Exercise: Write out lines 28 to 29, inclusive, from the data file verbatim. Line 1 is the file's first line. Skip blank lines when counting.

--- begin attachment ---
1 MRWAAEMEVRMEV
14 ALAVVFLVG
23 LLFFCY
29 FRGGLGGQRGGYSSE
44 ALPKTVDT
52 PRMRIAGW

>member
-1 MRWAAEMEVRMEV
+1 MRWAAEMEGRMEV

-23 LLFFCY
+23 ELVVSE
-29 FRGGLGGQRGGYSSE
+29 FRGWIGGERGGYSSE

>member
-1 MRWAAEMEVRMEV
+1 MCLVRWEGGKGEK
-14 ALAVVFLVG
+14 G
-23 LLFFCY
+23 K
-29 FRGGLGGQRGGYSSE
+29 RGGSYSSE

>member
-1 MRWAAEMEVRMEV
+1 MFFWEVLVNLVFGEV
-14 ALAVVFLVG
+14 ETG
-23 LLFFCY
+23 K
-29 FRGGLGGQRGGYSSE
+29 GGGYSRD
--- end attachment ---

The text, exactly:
-23 LLFFCY
+23 K